Beluga.

Arctic whale that
comes as far south as St. Lawrence river, and
sometimes ascends it. Has no dorsal fin and is less than 20 feet in
length.

Bembridge Type.

Cutter-rigged yacht with jib and
mainsail. Overall
length about 20 ft., beam 6 ft.

Benches.

Seats in after part of boat or
in cockpit of a yacht. Often called
‘Sheets’.

Bench Mark.

Line cut in stone of a permanent erection
to indicate a
datum level or a distance from datum. British practice uses a line and
an indicating small arrow; USA uses a 3j-in. disc of copper alloy.

Bend.

An intertwining of a rope so that it is securely attached to another
rope.

Bend Cable.

To attach cable to an anchor.

Bending Moment.

Force,
or sum of forces, that bends or tends to bend
any member out of its normal line.

Bending Shackle.

Shackle
that connects outboard end of cable to
anchor.

Bends.

 Strongest and thickest side strakes of wooden ship. First bend is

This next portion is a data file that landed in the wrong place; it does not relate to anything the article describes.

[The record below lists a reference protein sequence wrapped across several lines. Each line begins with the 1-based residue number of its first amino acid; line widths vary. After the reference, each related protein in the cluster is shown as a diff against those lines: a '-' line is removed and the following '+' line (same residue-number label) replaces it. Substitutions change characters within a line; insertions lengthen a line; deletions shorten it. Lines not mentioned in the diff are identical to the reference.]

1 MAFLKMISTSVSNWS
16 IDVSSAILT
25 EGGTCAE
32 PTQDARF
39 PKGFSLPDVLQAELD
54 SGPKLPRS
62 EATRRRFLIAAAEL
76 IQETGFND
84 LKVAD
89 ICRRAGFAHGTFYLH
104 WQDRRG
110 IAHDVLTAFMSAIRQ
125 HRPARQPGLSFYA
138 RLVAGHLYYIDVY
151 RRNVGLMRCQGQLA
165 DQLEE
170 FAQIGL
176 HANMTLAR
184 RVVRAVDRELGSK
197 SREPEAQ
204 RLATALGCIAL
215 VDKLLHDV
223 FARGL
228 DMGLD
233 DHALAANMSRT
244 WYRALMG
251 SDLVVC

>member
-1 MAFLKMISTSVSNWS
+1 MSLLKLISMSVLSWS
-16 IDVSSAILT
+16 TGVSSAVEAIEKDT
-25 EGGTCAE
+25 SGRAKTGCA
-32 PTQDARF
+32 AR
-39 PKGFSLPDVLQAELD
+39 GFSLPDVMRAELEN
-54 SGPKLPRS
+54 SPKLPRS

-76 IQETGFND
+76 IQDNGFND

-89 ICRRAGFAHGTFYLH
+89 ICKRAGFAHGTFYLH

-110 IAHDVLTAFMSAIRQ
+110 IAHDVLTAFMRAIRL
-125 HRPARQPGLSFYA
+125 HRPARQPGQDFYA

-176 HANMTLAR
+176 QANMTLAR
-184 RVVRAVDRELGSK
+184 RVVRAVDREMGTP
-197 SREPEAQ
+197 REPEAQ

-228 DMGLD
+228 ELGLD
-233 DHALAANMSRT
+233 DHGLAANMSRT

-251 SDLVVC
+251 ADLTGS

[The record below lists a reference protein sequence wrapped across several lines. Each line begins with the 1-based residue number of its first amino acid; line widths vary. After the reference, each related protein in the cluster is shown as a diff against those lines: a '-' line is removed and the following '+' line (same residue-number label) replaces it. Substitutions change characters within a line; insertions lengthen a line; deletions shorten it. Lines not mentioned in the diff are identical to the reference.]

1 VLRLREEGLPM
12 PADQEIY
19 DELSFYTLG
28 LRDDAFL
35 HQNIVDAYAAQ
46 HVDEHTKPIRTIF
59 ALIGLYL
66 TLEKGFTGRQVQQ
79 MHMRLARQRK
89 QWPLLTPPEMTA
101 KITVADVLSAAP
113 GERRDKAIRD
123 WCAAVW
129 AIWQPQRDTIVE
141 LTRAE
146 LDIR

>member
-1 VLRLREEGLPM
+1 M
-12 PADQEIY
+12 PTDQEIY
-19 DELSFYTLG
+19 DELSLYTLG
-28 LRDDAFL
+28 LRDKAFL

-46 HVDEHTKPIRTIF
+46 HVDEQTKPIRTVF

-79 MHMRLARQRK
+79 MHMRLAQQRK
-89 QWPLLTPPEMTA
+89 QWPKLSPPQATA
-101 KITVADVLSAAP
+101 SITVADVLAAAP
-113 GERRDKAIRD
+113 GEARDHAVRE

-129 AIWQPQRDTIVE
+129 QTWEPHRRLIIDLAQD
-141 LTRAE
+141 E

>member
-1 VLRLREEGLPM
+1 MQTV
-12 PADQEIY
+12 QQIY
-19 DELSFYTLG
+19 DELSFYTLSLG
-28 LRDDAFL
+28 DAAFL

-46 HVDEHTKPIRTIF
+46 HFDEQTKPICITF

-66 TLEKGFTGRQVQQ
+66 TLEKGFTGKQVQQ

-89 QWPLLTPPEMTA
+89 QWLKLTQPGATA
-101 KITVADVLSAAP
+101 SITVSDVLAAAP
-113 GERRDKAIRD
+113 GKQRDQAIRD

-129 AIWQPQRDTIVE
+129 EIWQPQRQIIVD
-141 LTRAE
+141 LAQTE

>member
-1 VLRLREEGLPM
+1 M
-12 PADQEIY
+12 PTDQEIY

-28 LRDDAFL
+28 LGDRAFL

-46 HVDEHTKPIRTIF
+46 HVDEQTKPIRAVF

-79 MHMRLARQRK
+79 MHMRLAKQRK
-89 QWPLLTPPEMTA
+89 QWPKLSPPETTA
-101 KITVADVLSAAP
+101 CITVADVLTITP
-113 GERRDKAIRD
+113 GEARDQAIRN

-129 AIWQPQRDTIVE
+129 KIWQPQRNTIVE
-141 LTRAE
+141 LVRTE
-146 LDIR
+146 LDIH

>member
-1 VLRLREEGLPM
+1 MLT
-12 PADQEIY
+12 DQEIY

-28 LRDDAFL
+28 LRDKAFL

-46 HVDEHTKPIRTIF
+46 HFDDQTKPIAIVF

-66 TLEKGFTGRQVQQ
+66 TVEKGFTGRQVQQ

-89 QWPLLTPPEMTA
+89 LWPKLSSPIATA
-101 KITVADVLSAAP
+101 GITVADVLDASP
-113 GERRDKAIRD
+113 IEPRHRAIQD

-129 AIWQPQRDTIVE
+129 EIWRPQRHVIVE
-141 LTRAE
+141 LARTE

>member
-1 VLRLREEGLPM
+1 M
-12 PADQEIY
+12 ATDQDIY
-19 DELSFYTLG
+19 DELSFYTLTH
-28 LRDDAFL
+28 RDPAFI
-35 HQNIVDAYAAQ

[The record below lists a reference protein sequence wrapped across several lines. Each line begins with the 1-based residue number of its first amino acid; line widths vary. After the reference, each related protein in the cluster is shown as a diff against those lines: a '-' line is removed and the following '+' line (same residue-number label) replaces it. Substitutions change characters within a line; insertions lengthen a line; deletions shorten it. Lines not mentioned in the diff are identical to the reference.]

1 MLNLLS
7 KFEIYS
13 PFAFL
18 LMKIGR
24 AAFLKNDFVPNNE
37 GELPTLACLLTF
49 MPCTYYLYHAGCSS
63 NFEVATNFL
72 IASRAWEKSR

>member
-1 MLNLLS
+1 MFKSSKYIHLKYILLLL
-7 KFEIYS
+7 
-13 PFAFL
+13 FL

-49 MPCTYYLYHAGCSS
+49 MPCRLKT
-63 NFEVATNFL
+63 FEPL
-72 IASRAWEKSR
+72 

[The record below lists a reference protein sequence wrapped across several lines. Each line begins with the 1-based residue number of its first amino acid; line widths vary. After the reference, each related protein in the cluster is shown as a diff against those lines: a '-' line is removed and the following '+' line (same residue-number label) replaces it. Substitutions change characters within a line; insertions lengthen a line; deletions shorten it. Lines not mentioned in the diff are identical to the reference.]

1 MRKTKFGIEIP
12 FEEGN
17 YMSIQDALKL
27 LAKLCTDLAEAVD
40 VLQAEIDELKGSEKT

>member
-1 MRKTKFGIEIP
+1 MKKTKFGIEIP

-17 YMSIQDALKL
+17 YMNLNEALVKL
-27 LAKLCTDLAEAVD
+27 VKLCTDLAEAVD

on water line, second and third bends immediately above it. They are
responsible for girder strength of ship and form anchorages for beams,
knees and foot hooks.

Bends.

Name often given to ‘Diver’s Palsy’ or ‘Caisson Disease’.

Bend Sail.

To attach a sail to its appropriate spar. Square sails are bent,
by robands, to jackstays on yards. Fore and aft sails are usually laced to
gaffs and booms, but may be seized to them.

Bend Test.

Applied
to rivets. Shank is bent and hammered through
180x while cold, and should show no sign of fracture.

Beneaped.

State of a vessel when aground and unable to float at high
water because rise of reaping tide is insufficient. Also said of vessel
unable to leave harbour or dock for want of sufficient water due to the
same cause.

Benetnasch.

Star r Ursae Majoris. S.H.A. 154°; Dec. N
50°; Mag. 1 -9.
Name is Arabic for ‘Mourners’. The four stars of Ursa Major were
anciently looked upon as a bier, and the three stars as mourners
(benetnasch). Star is now known as Al Kaid, ‘the chief (mourner’).

Bengal Light.

Old name for ‘blue light’ pyrotechnic signal.

Benguela Current.

Inshore branch of Agulhas Current, setting N’ly
from Cape of Good Hope and merging in Equatorial Current.

Bennis Stoker.

Mechanical stoker for feeding furnaces of Scotch
boilers.

Benson Steam Generator.

High pressure boiler in
which water is